Myriad Orioles Thoughts: Valencia as a legit trade chip; Machado's hustle; baserunning pitchers; a special Anthem - BaltimoreBaseball.com
Dan Connolly

Myriad Orioles Thoughts: Valencia as a legit trade chip; Machado’s hustle; baserunning pitchers; a special Anthem

Danny Valencia was basically an afterthought this offseason despite having an exceptionally marketable skill: He clobbers left-handed pitching. Always has.

And now he might be the club’s third best trade chip, behind Manny Machado and potentially Zach Britton, when late July rolls around.

Valencia, 33, continues to bash lefties – on Wednesday, he hit his fifth homer in 81 at-bats against southpaws and entered the day with a career .310 average and .862 on-base-plus-slugging percentage versus them – but he is also batting .291 against right-handers this year.

A corner infielder/outfielder, he’s had to play a lot of third base this year – 36 starts there – while Tim Beckham was injured and has also started in right field and first base. And he’s been fine, certainly good enough to keep that bat in the lineup, which is what the Orioles are doing even with Beckham back.

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Valencia was signed to a $1.2 million, minor league deal in March out of the free-agent camp set up by the players’ union and then hit his way onto the Orioles’ Opening Day roster.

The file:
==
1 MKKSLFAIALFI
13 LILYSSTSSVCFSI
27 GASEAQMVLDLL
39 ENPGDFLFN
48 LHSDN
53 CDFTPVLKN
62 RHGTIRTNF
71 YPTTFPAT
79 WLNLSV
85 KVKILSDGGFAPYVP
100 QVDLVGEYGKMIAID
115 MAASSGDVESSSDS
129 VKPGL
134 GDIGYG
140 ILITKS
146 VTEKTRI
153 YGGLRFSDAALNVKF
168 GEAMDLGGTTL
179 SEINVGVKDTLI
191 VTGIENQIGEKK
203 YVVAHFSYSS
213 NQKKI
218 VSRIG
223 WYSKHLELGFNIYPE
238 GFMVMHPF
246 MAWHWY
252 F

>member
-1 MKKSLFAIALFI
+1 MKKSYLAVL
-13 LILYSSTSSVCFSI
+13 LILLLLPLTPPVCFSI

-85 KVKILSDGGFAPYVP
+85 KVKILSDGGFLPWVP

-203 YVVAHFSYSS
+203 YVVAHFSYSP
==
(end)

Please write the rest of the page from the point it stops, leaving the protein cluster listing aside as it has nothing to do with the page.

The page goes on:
So, he’s cheap, versatile and, at the least, is a proven hitter against left-handers.

There’s not a team in baseball – especially in the National League – that couldn’t use a Valencia type. Consider that six legitimate postseason contenders, including the Washington Nationals and both teams in Los Angeles, are hitting under .235 as a team versus lefties.

And though Valencia won’t bring the same kind of haul as Machado and Britton (and maybe Brad Brach), he should get the Orioles a minor leaguer or two that potentially could help in the future. The key here is that a team doesn’t have to take on much money to acquire Valencia, unlike most of the Orioles’ other trade chips.

The Orioles throw so much against the wall in the offseason, and very little of it has stuck in 2018. Valencia has, though, and the Orioles would be smart to take advantage in July of that shot in the dark in March.

On Manny Machado and hustle

I get the mini-firestorm Tuesday concerning Manny Machado not running out a double-play in a key situation.

I get why fans booed him and why Orioles manager Buck Showalter met with Machado on Wednesday to share his discontent.

“Some people express frustration different ways. But it still is a really bad presentation and he knows that,” Showalter said about Machado. “The toughest thing about it is it’s a poor presentation of what he’s really about.”

Here’s my take: I don’t think Machado continually dogs it as some fans believe.

There are times when the guy plays exceptionally hard. We saw that in the third inning Wednesday when he scored from first on a single and an errant throw. That was the definition of a hustle play.

And I’ve been around Machado enough to know the guy wants to win – badly.

But Tuesday’s jog isn’t an isolated incident, either.

Sometimes, Machado just doesn’t run hard out of the box.

And that’s something I don’t get.

Hustle is one of the few things you can really control in sports. It’s something that should be a given, not an option. And dogging it down the line is obvious. No way to hide from it.